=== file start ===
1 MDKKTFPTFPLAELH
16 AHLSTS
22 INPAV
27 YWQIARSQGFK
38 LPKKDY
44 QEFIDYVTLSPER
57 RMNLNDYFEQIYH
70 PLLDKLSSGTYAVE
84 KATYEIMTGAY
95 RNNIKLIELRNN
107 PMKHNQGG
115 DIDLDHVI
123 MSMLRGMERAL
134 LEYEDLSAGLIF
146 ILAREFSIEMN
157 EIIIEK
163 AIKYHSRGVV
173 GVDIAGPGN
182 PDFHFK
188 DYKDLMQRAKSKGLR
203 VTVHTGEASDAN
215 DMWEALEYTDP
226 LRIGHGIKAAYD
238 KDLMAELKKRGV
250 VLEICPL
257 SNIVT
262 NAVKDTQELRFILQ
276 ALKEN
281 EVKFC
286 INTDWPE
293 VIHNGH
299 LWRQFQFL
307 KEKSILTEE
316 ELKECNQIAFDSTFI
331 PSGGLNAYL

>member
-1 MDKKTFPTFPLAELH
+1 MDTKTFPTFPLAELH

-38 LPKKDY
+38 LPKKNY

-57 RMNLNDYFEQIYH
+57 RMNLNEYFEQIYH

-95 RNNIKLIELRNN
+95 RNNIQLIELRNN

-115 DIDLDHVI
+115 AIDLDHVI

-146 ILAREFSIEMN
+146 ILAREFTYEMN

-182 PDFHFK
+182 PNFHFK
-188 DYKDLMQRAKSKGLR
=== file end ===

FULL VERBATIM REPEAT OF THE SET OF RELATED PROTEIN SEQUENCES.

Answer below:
1 MDKKTFPTFPLAELH
16 AHLSTS
22 INPAV
27 YWQIARSQGFK
38 LPKKDY
44 QEFIDYVTLSPER
57 RMNLNDYFEQIYH
70 PLLDKLSSGTYAVE
84 KATYEIMTGAY
95 RNNIKLIELRNN
107 PMKHNQGG
115 DIDLDHVI
123 MSMLRGMERAL
134 LEYEDLSAGLIF
146 ILAREFSIEMN
157 EIIIEK
163 AIKYHSRGVV
173 GVDIAGPGN
182 PDFHFK
188 DYKDLMQRAKSKGLR
203 VTVHTGEASDAN
215 DMWEALEYTDP
226 LRIGHGIKAAYD
238 KDLMAELKKRGV
250 VLEICPL
257 SNIVT
262 NAVKDTQELRFILQ
276 ALKEN
281 EVKFC
286 INTDWPE
293 VIHNGH
299 LWRQFQFL
307 KEKSILTEE
316 ELKECNQIAFDSTFI
331 PSGGLNAYL

>member
-1 MDKKTFPTFPLAELH
+1 MDTKTFPTFPLAELH

-38 LPKKDY
+38 LPKKNY

-57 RMNLNDYFEQIYH
+57 RMNLNEYFEQIYH

-95 RNNIKLIELRNN
+95 RNNIQLIELRNN

-115 DIDLDHVI
+115 AIDLDHVI

-146 ILAREFSIEMN
+146 ILAREFTYEMN

-182 PDFHFK
+182 PNFHFK
-188 DYKDLMQRAKSKGLR